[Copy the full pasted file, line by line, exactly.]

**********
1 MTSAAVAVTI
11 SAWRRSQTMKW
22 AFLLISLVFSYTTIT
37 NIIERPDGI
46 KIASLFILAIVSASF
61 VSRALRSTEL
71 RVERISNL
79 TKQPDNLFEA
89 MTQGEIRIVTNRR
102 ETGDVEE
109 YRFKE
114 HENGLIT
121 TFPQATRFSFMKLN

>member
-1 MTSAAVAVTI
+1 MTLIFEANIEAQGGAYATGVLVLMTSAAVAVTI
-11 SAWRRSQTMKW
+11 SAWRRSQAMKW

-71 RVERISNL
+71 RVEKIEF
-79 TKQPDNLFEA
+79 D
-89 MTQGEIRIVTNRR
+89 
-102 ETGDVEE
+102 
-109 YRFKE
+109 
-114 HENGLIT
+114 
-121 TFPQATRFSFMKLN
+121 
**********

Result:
1 MTSAAVAVTI
11 SAWRRSQTMKW
22 AFLLISLVFSYTTIT
37 NIIERPDGI
46 KIASLFILAIVSASF
61 VSRALRSTEL
71 RVERISNL
79 TKQPDNLFEA
89 MTQGEIRIVTNRR
102 ETGDVEE
109 YRFKE
114 HENGLIT
121 TFPQATRFSFMKLN

>member
-1 MTSAAVAVTI
+1 MTLIFEANIEAQGGAYATGVLVLMTSAAVAVTI
-11 SAWRRSQTMKW
+11 SAWRRSQAMKW

-71 RVERISNL
+71 RVEKIEF
-79 TKQPDNLFEA
+79 D
-89 MTQGEIRIVTNRR
+89 
-102 ETGDVEE
+102 
-109 YRFKE
+109 
-114 HENGLIT
+114 
-121 TFPQATRFSFMKLN
+121 